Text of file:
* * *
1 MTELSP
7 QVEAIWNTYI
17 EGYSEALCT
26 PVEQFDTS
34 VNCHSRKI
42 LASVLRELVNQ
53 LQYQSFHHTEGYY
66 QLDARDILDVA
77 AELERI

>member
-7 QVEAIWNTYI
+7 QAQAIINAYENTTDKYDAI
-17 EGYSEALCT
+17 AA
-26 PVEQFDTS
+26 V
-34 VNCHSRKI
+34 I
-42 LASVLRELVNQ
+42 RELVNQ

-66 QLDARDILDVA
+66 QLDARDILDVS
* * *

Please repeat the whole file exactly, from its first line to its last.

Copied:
1 MTELSP
7 QVEAIWNTYI
17 EGYSEALCT
26 PVEQFDTS
34 VNCHSRKI
42 LASVLRELVNQ
53 LQYQSFHHTEGYY
66 QLDARDILDVA
77 AELERI

>member
-7 QVEAIWNTYI
+7 QAQAIINAYENTTDKYDAI
-17 EGYSEALCT
+17 AA
-26 PVEQFDTS
+26 V
-34 VNCHSRKI
+34 I
-42 LASVLRELVNQ
+42 RELVNQ

-66 QLDARDILDVA
+66 QLDARDILDVS